Facing the Sursock Palace is the Sursock Museum that opened in 1961 in a 1912 villa and went to become an iconic landmark in the most exclusive residential area of Beirut.
It survived wars and conflicts until recently. Situated less than a kilometer away from the site of the blast, the museum could not evade the impact of the massively devastating Beirut Port explosion on August 4th, 2020.
It sustained severe damage and, according to the museum’s representatives, it will cost an estimated $3 million to restore it to its original state.
“Everything we have been doing in the past 10 years, we have to redo today,” said Zeina Arida, the museum’s director.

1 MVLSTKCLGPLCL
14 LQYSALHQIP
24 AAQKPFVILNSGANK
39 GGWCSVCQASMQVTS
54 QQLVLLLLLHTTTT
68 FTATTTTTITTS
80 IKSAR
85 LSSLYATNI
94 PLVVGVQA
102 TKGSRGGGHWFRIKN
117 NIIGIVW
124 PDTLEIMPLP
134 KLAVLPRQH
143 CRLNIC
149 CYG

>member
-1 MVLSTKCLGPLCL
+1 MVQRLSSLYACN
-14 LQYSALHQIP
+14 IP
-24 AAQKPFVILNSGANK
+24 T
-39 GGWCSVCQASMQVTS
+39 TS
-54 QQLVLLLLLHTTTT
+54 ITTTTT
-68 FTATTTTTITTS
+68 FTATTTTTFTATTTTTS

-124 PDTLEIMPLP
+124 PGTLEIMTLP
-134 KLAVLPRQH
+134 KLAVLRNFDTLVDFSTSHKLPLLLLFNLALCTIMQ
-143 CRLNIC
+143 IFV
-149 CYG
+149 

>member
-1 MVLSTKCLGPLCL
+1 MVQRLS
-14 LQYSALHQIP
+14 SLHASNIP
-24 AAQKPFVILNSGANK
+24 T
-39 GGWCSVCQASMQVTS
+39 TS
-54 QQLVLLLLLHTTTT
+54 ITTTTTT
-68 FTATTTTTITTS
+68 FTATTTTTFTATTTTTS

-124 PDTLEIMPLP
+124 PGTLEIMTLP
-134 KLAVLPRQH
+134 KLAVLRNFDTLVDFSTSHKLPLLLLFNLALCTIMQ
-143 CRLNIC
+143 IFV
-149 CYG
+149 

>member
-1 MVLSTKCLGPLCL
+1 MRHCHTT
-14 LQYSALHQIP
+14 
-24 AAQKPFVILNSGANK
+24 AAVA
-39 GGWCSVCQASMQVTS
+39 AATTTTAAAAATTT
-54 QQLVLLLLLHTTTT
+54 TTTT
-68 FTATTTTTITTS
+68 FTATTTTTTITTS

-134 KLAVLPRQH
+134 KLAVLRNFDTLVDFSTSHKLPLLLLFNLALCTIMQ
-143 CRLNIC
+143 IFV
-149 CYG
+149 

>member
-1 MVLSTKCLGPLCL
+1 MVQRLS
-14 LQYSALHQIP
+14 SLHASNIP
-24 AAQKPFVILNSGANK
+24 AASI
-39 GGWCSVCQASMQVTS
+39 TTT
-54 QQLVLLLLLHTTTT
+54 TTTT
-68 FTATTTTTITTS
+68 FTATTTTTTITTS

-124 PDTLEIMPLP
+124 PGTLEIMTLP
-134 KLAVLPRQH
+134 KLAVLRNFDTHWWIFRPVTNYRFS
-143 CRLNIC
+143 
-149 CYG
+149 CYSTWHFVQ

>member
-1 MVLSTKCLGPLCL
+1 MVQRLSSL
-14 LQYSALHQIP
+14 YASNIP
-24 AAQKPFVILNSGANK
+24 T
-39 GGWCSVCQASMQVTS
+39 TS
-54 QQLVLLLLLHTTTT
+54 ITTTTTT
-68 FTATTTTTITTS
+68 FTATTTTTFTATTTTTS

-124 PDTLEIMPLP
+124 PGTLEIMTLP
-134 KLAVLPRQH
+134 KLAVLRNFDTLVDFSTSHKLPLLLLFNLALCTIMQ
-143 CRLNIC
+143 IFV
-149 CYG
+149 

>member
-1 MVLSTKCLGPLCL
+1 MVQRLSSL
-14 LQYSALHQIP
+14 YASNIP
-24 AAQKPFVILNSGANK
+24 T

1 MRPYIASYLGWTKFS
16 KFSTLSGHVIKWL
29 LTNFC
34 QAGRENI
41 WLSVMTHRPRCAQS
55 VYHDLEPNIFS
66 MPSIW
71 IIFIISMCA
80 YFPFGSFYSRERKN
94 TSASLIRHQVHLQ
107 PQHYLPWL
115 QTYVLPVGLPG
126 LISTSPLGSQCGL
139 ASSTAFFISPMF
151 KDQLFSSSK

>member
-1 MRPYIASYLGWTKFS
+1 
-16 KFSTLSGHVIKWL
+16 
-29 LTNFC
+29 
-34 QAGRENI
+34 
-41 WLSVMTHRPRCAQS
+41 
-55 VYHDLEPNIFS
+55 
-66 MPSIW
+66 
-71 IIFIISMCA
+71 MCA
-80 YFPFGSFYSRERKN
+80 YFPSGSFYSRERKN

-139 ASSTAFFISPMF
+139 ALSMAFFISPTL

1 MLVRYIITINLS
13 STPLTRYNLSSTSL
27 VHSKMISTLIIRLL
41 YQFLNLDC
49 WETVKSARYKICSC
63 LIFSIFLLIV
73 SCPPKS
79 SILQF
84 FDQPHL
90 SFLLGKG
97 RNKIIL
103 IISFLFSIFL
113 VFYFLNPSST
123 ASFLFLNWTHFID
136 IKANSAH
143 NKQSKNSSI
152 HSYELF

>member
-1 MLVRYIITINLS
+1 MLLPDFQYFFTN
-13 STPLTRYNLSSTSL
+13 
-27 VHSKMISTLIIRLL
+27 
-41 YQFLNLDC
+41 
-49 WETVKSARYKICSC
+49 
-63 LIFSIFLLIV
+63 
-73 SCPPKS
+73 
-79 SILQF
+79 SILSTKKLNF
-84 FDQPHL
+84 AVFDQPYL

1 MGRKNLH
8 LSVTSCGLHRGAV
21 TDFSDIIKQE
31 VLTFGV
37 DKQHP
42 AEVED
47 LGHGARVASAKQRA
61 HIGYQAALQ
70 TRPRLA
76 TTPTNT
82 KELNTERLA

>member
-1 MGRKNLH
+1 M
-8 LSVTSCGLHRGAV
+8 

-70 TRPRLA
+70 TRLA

In a press conference at the museum last Friday, it was announced that the French Ministry of Culture will help restore the historic museum.
French Ambassador to Lebanon Anne Grillo announced that France will personally take on the restoration of the museum’s magnificent stained glass windows and its historic first floor, including the Arab Salon.
“This support is a testament to France’s commitment to the safeguarding of cultural heritage in Lebanon,” wrote the Sursock Museum on social media.
“It is one of several significant contributions on behalf of French institutions, including the Institut national du Patrimoine, which has lent the Museum its expertise, and the Centre Pompidou, which will support the restoration of artworks, including Dutch artist Kees van Dongen’s portrait of Nicolas Sursock.”
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